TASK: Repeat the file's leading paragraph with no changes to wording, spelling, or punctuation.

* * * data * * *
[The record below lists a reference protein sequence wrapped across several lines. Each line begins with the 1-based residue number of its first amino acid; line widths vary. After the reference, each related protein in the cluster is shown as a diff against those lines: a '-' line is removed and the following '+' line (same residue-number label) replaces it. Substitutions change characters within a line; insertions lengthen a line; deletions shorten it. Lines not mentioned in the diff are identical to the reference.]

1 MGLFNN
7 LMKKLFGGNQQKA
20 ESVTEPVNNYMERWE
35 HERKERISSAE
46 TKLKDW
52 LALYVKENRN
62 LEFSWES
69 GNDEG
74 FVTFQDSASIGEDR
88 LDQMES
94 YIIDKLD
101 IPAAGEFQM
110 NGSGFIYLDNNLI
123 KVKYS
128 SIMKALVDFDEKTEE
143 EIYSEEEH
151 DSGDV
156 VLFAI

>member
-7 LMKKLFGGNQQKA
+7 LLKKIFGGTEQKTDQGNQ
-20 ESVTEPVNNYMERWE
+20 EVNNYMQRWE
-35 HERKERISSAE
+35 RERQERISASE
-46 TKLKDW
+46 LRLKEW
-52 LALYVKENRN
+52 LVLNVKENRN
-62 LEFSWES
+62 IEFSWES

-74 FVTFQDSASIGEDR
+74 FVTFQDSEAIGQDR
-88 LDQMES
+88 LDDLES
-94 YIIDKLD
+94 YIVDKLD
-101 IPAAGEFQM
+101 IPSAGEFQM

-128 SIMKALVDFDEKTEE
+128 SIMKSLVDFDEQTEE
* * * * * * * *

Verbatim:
[The record below lists a reference protein sequence wrapped across several lines. Each line begins with the 1-based residue number of its first amino acid; line widths vary. After the reference, each related protein in the cluster is shown as a diff against those lines: a '-' line is removed and the following '+' line (same residue-number label) replaces it. Substitutions change characters within a line; insertions lengthen a line; deletions shorten it. Lines not mentioned in the diff are identical to the reference.]